The National Poinsettia Trials, sponsored by the poinsettia breeders, were established to provide an independent evaluation of the many new cultivars being introduced. There are too many new cultivars for growers to adequately evaluate them all. Unlike many spring crops or bedding plants, individual poinsettia varieties require different handling in production. Also, environmental factors affect how the different individual cultivars perform. There are many individual preferences for how to produce poinsettia, and there is no “one best way” to grow them. At the same time, one cannot truly judge a poinsettia until it has been in production for 2-3 years.
We hope these trials help growers focus on which cultivars might have the best fit in their operation based on their markets and production styles. Along with the university sites — North Carolina State, Purdue and University of Florida — the trial is also conducted by Joe Stoffregen at Homewood Nursery in Raleigh, N.C. These trials would not be possible without the cooperation and support of the following poinsettia breeder companies: Dummen USA, Paul Ecke Ranch, Fischer USA, Olgevee Ltd. and Selecta First Class. The trials would also not be possible without our dedicated staff, including lead technical staffers Ingram McCall at North Carolina State University, Terri Kirk at Purdue University and Erika Berghauer at the University of Florida.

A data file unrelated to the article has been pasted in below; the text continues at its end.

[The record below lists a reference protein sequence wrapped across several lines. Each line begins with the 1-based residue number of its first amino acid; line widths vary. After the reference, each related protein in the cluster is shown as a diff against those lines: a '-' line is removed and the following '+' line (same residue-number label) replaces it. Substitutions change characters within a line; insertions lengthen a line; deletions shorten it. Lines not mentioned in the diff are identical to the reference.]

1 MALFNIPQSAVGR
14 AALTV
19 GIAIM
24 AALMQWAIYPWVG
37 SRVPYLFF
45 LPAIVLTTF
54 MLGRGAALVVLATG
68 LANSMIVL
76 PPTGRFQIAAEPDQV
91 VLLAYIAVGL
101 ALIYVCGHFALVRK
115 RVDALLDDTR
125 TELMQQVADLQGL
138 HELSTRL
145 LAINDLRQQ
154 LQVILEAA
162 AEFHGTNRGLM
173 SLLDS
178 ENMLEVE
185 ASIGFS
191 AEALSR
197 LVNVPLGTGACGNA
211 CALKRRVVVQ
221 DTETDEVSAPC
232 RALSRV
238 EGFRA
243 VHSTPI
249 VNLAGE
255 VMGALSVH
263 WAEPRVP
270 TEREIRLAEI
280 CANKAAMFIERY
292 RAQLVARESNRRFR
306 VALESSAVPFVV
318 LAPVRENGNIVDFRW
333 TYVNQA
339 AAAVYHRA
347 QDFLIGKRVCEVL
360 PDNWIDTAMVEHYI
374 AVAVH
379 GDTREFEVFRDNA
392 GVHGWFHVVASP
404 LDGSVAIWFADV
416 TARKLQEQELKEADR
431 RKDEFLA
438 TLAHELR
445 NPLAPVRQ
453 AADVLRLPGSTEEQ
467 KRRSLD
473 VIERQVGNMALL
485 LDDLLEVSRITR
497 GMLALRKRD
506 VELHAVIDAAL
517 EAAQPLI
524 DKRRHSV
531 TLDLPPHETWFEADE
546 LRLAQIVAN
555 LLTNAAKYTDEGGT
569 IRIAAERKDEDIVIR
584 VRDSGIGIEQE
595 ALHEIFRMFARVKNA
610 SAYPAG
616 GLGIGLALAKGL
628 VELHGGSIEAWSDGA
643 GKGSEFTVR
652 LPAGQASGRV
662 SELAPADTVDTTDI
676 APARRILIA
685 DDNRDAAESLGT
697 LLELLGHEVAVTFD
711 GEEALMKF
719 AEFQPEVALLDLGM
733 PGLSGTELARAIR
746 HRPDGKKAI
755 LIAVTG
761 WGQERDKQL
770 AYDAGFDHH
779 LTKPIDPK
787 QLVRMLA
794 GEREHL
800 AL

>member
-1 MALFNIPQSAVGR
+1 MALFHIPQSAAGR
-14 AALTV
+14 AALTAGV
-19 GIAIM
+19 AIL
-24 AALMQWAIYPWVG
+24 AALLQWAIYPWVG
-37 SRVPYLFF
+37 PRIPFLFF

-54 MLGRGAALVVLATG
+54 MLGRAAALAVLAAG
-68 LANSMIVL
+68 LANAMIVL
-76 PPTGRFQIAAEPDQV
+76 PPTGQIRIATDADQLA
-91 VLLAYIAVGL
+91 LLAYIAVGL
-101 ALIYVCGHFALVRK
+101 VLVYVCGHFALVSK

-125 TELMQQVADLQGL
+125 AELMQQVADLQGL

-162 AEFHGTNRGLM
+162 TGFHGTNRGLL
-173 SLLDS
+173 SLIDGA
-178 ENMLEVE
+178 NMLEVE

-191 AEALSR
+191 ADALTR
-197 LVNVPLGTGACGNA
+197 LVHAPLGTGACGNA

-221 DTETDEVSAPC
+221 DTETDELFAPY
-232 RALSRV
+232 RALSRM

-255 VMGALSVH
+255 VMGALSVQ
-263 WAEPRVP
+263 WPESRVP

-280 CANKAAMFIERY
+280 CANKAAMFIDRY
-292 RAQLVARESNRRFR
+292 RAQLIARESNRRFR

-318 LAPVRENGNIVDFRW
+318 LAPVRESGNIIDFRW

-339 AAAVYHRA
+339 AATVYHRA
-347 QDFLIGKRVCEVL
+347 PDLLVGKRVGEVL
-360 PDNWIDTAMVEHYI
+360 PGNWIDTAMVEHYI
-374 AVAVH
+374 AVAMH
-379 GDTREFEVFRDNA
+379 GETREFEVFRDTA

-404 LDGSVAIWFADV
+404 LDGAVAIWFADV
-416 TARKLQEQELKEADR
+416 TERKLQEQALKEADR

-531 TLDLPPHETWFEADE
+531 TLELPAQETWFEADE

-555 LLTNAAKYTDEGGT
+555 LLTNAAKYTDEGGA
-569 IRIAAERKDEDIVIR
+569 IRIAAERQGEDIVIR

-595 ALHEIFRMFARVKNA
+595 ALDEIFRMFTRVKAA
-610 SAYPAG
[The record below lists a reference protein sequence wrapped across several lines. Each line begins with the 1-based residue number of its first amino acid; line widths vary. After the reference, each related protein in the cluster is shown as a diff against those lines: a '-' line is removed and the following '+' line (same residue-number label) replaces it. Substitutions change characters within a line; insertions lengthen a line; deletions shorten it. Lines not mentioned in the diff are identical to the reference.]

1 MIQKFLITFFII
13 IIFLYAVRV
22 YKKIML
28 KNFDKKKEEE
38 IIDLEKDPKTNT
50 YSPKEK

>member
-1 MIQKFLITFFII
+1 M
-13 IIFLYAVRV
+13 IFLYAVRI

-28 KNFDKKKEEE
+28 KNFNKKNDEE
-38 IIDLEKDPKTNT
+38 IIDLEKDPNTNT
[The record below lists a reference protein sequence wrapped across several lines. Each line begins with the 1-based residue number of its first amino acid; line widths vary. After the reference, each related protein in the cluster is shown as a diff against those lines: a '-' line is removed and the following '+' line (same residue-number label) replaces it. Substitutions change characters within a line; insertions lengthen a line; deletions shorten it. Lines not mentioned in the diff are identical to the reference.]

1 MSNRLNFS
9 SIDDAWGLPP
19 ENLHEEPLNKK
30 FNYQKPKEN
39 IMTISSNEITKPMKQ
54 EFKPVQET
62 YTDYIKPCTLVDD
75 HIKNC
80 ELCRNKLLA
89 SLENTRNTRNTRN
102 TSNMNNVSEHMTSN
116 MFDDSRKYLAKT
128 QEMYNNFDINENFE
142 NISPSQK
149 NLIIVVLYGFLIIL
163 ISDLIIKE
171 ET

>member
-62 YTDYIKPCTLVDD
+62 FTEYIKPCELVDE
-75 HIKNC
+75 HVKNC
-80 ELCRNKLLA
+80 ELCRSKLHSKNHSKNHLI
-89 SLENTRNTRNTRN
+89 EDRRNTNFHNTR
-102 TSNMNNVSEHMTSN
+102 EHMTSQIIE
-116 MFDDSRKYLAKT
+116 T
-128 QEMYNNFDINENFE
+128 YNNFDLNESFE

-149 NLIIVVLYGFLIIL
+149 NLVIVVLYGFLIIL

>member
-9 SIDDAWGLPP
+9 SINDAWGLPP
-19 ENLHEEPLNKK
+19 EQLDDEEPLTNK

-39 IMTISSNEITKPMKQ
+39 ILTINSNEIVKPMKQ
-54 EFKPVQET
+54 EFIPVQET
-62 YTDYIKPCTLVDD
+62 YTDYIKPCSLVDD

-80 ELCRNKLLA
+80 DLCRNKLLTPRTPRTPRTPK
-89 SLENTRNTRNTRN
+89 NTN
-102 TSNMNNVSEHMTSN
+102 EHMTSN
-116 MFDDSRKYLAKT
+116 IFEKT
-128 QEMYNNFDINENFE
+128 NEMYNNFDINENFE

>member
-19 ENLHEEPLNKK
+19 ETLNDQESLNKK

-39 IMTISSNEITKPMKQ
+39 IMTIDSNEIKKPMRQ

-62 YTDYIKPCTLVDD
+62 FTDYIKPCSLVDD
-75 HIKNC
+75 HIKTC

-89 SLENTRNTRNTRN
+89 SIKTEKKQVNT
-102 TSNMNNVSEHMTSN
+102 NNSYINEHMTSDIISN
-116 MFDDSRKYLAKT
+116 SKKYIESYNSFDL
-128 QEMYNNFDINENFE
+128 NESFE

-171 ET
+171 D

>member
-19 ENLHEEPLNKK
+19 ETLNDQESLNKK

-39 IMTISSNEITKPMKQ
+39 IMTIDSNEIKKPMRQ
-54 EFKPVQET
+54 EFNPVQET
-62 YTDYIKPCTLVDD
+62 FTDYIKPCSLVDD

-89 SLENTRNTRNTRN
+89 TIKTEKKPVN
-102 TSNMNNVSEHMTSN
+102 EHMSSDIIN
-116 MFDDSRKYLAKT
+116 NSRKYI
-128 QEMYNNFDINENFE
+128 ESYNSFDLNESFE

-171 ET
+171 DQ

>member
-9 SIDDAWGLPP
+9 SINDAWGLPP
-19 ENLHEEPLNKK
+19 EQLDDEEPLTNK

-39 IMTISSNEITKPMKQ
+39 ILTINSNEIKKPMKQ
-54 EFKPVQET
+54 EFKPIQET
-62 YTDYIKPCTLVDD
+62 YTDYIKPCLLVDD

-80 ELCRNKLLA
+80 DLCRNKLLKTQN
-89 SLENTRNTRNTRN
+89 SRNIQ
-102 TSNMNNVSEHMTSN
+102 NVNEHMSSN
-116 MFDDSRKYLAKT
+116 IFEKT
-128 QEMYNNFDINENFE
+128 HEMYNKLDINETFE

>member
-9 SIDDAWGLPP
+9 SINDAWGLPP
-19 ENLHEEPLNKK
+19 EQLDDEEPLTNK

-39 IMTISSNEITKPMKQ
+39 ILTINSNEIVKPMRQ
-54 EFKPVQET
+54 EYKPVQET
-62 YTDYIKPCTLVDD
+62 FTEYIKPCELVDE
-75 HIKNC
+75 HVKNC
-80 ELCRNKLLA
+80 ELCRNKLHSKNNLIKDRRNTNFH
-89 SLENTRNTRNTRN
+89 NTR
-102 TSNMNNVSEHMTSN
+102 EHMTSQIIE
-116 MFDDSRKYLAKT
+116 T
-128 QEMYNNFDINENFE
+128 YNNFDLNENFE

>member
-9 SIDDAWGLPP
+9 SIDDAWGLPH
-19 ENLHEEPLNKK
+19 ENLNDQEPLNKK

This report has been split up into three sections: recommended cultivars, page 22; new introductions, page 26; and the best of the best from the trials, page 30. This is the most complete coverage of last year’s poinsettia trials you’ll find anywhere, so make the most of it by using these reports to choose the right varieties for your production situation and market. Poinsettia trial coverage continues next month with the consumer preference surveys.
By Allen Hammer, Purdue University; Jim Barrett, University of Florida; and John Dole, North Carolina State University